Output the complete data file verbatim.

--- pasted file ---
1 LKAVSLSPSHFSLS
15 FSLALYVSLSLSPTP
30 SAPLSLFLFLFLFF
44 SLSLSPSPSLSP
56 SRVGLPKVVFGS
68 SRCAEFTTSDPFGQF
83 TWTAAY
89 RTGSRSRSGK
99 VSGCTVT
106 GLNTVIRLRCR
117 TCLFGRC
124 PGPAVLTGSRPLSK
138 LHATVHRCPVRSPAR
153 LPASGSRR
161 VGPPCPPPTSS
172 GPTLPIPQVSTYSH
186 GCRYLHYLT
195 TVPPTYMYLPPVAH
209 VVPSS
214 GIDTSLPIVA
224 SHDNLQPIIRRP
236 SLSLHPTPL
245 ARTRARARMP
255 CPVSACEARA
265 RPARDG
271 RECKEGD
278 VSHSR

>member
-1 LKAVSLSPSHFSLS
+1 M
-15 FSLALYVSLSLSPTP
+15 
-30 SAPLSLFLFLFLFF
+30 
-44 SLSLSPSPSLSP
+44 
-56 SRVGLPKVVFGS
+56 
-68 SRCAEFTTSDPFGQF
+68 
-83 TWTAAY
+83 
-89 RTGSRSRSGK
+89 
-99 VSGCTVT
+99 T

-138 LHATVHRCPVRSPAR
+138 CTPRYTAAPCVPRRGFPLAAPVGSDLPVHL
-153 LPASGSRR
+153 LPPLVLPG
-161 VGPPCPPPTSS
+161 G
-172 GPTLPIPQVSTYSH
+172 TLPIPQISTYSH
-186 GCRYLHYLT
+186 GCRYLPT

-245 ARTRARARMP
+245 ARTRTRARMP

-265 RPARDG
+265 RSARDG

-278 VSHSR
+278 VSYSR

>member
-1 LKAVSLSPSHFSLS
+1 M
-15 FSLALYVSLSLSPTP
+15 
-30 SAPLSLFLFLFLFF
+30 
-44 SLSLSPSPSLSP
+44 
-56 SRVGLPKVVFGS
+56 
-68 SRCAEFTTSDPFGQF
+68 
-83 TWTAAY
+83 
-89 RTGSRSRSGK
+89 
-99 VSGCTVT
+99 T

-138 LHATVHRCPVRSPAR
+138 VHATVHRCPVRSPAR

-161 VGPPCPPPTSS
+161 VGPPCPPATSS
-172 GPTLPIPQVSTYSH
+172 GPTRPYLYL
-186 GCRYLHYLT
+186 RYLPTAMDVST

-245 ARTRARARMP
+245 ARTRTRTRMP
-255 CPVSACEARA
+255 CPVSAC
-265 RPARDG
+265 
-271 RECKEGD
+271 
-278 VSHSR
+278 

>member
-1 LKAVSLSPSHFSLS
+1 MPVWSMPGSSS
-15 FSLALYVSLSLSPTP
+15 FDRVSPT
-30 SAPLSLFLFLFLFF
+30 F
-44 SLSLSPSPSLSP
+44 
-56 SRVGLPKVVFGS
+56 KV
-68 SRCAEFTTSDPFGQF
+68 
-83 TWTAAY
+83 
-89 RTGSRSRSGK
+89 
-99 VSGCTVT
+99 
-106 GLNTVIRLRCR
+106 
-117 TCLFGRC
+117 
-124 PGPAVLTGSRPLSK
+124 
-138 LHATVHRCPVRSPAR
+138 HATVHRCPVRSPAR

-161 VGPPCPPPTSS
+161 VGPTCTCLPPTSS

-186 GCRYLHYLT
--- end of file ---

1 LKAVSLSPSHFSLS
15 FSLALYVSLSLSPTP
30 SAPLSLFLFLFLFF
44 SLSLSPSPSLSP
56 SRVGLPKVVFGS
68 SRCAEFTTSDPFGQF
83 TWTAAY
89 RTGSRSRSGK
99 VSGCTVT
106 GLNTVIRLRCR
117 TCLFGRC
124 PGPAVLTGSRPLSK
138 LHATVHRCPVRSPAR
153 LPASGSRR
161 VGPPCPPPTSS
172 GPTLPIPQVSTYSH
186 GCRYLHYLT
195 TVPPTYMYLPPVAH
209 VVPSS
214 GIDTSLPIVA
224 SHDNLQPIIRRP
236 SLSLHPTPL
245 ARTRARARMP
255 CPVSACEARA
265 RPARDG
271 RECKEGD
278 VSHSR

>member
-1 LKAVSLSPSHFSLS
+1 M
-15 FSLALYVSLSLSPTP
+15 
-30 SAPLSLFLFLFLFF
+30 
-44 SLSLSPSPSLSP
+44 
-56 SRVGLPKVVFGS
+56 
-68 SRCAEFTTSDPFGQF
+68 
-83 TWTAAY
+83 
-89 RTGSRSRSGK
+89 
-99 VSGCTVT
+99 T

-138 LHATVHRCPVRSPAR
+138 CTPRYTAAPCVPRRGFPLAAPVGSDLPVHL
-153 LPASGSRR
+153 LPPLVLPG
-161 VGPPCPPPTSS
+161 G
-172 GPTLPIPQVSTYSH
+172 TLPIPQISTYSH
-186 GCRYLHYLT
+186 GCRYLPT

-245 ARTRARARMP
+245 ARTRTRARMP

-265 RPARDG
+265 RSARDG

-278 VSHSR
+278 VSYSR

>member
-1 LKAVSLSPSHFSLS
+1 M
-15 FSLALYVSLSLSPTP
+15 
-30 SAPLSLFLFLFLFF
+30 
-44 SLSLSPSPSLSP
+44 
-56 SRVGLPKVVFGS
+56 
-68 SRCAEFTTSDPFGQF
+68 
-83 TWTAAY
+83 
-89 RTGSRSRSGK
+89 
-99 VSGCTVT
+99 T

-138 LHATVHRCPVRSPAR
+138 VHATVHRCPVRSPAR

-161 VGPPCPPPTSS
+161 VGPPCPPATSS
-172 GPTLPIPQVSTYSH
+172 GPTRPYLYL
-186 GCRYLHYLT
+186 RYLPTAMDVST

-245 ARTRARARMP
+245 ARTRTRTRMP
-255 CPVSACEARA
+255 CPVSAC
-265 RPARDG
+265 
-271 RECKEGD
+271 
-278 VSHSR
+278 

>member
-1 LKAVSLSPSHFSLS
+1 MPVWSMPGSSS
-15 FSLALYVSLSLSPTP
+15 FDRVSPT
-30 SAPLSLFLFLFLFF
+30 F
-44 SLSLSPSPSLSP
+44 
-56 SRVGLPKVVFGS
+56 KV
-68 SRCAEFTTSDPFGQF
+68 
-83 TWTAAY
+83 
-89 RTGSRSRSGK
+89 
-99 VSGCTVT
+99 
-106 GLNTVIRLRCR
+106 
-117 TCLFGRC
+117 
-124 PGPAVLTGSRPLSK
+124 
-138 LHATVHRCPVRSPAR
+138 HATVHRCPVRSPAR

-161 VGPPCPPPTSS
+161 VGPTCTCLPPTSS

-186 GCRYLHYLT